Biking Rural Japan
By Jules Davies
If I had to permanently attach my identity to any one thing in this life, it would be a deep love for hot springs. I’m talking about relaxing your body and mind in hot water heated by Mama Earth, surrounded by Mama Earth. Japan and I are on the same page here. As a volcanically active country, Japan has thousands of hot springs, aka onsens, scattered throughout all of it’s major islands. They’ve turned the act of bathing into the art of bathing and It was time for me to get in on it!
This Fall, I had the opportunity to spend a few weeks traveling around Japan, riding bikes and taking photos with Papersky Magazine.
I met the husband and wife team behind Papersky, Kaori and Lucas, a few years ago when they were passing through Colorado, discovering and documenting the best rustic hot springs and bouldering spots across the state. Each issue of their Japanese travel and culture magazine explores a specific country or city, diving into the subcultures that thrive there. They’re total nerds, in the very best sense of the word – people who turn an interest into a passion and rock out on it. We bonded over a shared love for natural hot water and Japanese outdoor fashion and have since collaborated on a handful of creative projects and photoshoots all over the US.
Along with their printed publication, they plan a bicycle trip a few times a year called the Tour de Nippon, which brings together a rag-tag crew of travelers to explore one of Japan’s rural districts by bike. It’s all about discovering the magic of a region – their inhabitants, nature, culture and food. They invited me to come out and shoot it this year and I jumped in.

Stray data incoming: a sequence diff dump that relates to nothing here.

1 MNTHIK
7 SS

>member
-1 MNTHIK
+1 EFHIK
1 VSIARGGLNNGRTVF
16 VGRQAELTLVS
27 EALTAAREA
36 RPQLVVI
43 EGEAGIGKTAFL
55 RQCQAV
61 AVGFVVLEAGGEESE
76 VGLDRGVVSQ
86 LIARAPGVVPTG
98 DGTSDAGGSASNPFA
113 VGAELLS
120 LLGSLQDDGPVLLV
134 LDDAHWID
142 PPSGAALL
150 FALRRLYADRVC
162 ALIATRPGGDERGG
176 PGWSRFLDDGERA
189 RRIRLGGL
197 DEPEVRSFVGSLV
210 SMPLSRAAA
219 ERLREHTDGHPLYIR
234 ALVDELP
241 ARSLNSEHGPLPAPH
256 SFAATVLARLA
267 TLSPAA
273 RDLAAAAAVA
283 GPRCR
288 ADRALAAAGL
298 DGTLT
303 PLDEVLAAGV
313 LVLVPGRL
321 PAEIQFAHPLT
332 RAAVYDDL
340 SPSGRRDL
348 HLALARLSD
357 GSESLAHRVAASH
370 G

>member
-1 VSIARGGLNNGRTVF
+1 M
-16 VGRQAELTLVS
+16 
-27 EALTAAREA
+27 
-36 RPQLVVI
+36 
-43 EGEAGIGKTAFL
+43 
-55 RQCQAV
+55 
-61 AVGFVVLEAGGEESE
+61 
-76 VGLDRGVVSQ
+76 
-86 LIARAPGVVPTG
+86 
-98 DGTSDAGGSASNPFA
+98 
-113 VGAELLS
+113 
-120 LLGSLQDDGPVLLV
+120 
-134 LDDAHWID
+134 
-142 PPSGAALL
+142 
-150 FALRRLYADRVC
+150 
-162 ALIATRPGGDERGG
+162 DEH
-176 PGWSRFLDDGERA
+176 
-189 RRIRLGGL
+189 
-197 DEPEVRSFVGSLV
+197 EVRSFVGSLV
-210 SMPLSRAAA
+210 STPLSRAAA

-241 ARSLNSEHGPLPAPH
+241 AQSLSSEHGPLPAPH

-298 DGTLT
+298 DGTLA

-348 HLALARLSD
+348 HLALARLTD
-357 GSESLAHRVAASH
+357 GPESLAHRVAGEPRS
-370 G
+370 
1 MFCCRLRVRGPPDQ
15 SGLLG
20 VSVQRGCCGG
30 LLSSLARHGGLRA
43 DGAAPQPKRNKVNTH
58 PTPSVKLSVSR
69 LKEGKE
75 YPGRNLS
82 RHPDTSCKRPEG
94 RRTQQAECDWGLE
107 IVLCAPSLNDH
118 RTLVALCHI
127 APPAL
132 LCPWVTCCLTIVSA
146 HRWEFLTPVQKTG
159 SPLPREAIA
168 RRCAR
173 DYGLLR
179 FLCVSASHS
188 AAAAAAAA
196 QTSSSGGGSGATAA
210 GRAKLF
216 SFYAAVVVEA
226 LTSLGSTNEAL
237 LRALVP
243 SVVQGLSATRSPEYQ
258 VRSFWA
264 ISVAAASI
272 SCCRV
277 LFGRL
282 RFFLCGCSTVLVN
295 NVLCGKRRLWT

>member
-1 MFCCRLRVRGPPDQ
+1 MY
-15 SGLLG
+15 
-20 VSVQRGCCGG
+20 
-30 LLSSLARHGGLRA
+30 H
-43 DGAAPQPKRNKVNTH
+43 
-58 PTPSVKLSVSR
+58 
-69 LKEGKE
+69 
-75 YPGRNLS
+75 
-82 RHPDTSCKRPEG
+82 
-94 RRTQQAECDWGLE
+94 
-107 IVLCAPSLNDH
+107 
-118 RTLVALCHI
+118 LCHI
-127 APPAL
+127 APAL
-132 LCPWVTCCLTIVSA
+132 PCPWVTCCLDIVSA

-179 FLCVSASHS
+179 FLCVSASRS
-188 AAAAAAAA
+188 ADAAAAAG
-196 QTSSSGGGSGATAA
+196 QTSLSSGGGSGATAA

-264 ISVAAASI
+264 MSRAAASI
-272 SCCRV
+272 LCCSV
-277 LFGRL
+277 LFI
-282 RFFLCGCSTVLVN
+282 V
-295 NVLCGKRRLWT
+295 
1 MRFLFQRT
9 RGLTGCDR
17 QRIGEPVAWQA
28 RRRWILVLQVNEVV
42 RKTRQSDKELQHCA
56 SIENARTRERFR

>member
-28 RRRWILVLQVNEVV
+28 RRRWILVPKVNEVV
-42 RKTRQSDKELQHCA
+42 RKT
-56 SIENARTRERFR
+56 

Because JAPAN! BIKES! MOUNTAINS!
The journey took place in Akita (Ack-ee-tah), a northern prefecture that’s known for it’s beautiful mountains and lakes, endless rice fields, mineral-rich onsens, and – can’t forget – the Akita dog breed that originated there. I got off the bullet train from Tokyo and was greeted by lush greenery and my fellow riders – a group of people who’d travelled from all over Japan, China, South Korea, and Europe.
For 3 days we pedaled quiet roads through the countryside, stopping along the way to see, taste, do, be. The rice fields were just weeks away from harvest and glowing chartreuse yellow with anticipation. We slept in rustic forest cabins, kayaked Lake Tazawa, and ate bear soup – black bears are plentiful and hunted like deer there.
We got hot and sweaty in a Finnish tent sauna and then cold plunged in the lake.
We sat together over bento boxes and danced around language barriers with sweet smiles.
We soaked our bones in hot water, nudie and naked, walls down.
It was a traditional onsen tucked in the mountains of Akita, our second dip of the trip. The hot spring pool was about the size of two moose, surrounded by damp forest on 3 sides and a wooden bath house rounding the 4th. There were 3 generations of women bathing together – ritualistically, mindfully. In the Sento faith, the water is God. So is the mountain. And the river. And the trees and the sky. (AGAIN, Japan, I FEEL YOU). The stone basin was filled with blue water so milky and mineral-rich, you’d lose sight of your hand 10 inches down. We sat in silence with our eyes closed, allowing the water to soothe our muscles, tired from the monster hill we climbed to get there – 40 minutes of steady uphill riding. The logic was good: get your ass kicked and then warm it right up. Hot cross buns.